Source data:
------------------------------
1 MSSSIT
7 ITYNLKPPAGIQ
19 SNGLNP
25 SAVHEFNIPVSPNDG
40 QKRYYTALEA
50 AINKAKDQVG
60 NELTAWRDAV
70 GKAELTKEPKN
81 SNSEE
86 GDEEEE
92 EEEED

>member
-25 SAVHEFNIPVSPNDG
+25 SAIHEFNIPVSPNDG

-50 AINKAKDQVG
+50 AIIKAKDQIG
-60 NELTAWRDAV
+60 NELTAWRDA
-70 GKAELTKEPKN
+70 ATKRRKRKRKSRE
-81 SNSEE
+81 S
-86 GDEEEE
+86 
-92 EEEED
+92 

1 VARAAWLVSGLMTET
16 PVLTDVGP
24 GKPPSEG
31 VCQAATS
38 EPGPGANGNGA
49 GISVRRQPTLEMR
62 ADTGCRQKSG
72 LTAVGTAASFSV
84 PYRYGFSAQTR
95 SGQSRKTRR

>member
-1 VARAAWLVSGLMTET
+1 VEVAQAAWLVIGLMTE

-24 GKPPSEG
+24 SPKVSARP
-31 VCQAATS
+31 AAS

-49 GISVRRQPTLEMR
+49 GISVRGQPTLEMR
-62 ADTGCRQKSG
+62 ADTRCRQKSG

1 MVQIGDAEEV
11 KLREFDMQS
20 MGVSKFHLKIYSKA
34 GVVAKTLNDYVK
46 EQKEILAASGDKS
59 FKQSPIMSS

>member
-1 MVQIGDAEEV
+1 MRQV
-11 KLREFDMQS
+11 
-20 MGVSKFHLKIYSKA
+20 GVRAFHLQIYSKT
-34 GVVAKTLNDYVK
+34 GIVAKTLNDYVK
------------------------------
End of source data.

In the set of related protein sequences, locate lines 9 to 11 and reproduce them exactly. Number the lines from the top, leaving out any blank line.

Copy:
81 SNSEE
86 GDEEEE
92 EEEED